China: December 29, 1999


Dec 18: Tight security was imposed around Macau on the eve of its return to Chinese control on the 30th. Thousands of local police (already taking their orders from Beijing) sealed off border entry points and the area around the ceremonial handover venue. Chinese police on the mainland and in Hong Kong also tightened security to prevent the outlawed Falungong sect from keeping its vow to storm into the colony and wreck the ceremony. Dec 19: In a dignified ceremony, 443 years of Portuguese colonial rule over Macau came to an end, along with the last vestige of Portugal's once global empire. Macau will keep its free-wheeling economic system (as Hong Kong did) while all political, military, and police powers revert to Beijing. Chinese President Jiang Zemin said that this marked "another important step on the road to China's full reunification" , a veiled reference to Taiwan. The EU sent former Hong Kong governor Chris Patten as its delegation, a pointed warning to China that Europe would expect the Chinese to respect their commitments to continued economic independence. Portugal, with oblique references to East Timor, indicated that it would not look the other way if Macau was brought under a brutally repressive regime. Analysts noted that Portugal was giving China a colony with no industry other than gambling and prostitution, trades dominated by warring criminal gangs known as triads. Many residents of Macau hoped that China would move quickly to crush the criminal empires. Dec 20: The Chinese military garrison for Macau proudly marched into the city, taking over its previously arranged barracks. --Stephen V Cole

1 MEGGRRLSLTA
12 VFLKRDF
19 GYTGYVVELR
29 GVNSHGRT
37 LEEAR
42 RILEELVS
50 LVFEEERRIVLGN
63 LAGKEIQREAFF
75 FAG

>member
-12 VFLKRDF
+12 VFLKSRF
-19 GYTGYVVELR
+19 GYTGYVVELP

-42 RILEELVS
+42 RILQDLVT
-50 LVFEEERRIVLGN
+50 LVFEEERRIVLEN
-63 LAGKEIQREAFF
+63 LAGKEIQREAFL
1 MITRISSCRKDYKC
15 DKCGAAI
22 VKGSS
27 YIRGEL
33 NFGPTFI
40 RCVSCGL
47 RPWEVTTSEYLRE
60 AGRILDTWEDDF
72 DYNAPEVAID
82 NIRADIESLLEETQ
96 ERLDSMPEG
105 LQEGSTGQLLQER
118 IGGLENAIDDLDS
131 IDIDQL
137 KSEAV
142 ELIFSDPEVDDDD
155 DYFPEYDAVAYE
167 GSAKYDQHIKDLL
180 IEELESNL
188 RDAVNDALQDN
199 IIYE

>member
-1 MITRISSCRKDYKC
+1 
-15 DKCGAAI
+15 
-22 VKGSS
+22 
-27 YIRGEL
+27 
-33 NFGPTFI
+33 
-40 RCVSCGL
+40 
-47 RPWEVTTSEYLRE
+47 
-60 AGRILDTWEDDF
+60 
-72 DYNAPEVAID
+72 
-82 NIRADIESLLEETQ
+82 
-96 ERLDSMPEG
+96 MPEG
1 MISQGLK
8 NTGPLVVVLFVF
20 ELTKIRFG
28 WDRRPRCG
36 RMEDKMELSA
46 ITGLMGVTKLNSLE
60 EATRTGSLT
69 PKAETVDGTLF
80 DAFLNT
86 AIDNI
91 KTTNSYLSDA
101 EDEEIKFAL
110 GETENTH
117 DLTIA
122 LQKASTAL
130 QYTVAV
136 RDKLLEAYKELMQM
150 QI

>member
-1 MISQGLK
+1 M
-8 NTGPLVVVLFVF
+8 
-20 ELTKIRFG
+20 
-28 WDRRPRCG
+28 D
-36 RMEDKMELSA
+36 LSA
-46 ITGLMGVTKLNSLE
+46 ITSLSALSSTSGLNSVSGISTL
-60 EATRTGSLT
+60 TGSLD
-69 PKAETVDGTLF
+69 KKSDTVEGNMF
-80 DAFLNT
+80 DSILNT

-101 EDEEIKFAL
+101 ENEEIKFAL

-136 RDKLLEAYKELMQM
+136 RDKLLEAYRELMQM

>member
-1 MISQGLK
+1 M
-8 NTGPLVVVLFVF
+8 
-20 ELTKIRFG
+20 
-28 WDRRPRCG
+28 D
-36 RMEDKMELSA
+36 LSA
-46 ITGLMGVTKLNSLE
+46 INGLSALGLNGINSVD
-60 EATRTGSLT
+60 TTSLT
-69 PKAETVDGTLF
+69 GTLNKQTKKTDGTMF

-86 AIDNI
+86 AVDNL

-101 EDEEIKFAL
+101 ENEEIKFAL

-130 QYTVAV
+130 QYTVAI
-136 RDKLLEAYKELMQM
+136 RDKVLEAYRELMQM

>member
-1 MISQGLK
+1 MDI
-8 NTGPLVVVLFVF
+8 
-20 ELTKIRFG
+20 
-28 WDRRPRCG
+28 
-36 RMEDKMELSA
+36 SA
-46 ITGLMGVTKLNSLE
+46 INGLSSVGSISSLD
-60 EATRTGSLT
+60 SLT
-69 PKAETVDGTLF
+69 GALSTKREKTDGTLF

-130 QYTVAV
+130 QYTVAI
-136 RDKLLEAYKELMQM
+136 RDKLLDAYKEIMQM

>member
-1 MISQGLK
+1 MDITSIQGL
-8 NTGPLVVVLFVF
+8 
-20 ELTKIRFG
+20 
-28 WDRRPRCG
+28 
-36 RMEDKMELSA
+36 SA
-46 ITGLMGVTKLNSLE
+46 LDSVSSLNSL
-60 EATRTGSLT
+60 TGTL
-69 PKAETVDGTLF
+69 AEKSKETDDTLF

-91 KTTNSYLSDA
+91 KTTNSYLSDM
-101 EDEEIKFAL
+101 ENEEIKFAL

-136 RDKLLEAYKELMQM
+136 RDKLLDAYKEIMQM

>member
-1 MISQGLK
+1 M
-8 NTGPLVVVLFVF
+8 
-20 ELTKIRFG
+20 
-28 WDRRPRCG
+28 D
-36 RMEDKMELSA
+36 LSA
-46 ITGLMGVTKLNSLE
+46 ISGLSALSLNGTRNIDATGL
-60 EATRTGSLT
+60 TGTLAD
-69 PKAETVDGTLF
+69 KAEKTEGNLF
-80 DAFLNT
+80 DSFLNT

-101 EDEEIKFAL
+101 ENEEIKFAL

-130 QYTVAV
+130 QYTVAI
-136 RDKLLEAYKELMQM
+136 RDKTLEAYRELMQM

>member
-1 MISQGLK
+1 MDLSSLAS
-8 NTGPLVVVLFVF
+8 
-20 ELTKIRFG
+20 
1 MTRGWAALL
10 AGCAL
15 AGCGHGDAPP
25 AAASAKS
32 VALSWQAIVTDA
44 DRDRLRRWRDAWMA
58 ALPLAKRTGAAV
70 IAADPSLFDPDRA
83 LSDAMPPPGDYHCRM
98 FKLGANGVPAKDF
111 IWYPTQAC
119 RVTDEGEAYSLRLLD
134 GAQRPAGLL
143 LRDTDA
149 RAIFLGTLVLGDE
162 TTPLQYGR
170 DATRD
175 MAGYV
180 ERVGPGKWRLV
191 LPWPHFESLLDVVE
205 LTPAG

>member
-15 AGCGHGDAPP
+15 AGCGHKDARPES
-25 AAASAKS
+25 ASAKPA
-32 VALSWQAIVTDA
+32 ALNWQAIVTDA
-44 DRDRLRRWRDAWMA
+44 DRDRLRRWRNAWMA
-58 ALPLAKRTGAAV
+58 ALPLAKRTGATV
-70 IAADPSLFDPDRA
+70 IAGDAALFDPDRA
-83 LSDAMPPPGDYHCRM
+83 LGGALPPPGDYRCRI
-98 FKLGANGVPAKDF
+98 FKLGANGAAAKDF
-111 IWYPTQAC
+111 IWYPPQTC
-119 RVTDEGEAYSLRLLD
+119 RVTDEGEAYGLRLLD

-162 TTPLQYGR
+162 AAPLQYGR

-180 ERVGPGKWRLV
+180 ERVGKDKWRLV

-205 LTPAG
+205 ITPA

FBI investigators testified in court that former nuclear scientist Wen Ho Lee (now in jail awaiting trial for mishandling classified data) had convinced a colleague to teach him how to download secret information onto storage tapes (which were not authorized to hold classified data). Lee reportedly told the colleague that he was working on his resume and needed to reference certain classified files. The FBI noted that Lee made the nine tapes of classified information while working during evenings and weekends, and had done so in a "somewhat secretive" manner. The FBI has Wen Ho Lee's diary, which lists details of when and how he moved secret files onto the tapes. --Stephen V Cole

China insists that its nuclear power reactors will operate reliably and safely through the Y2K problems on New Year's Day. Li Dingfan, President of the China National Nuclear Corporation, said that his reactors could be shut down quickly and safely if any problems appeared.--Stephen V Cole




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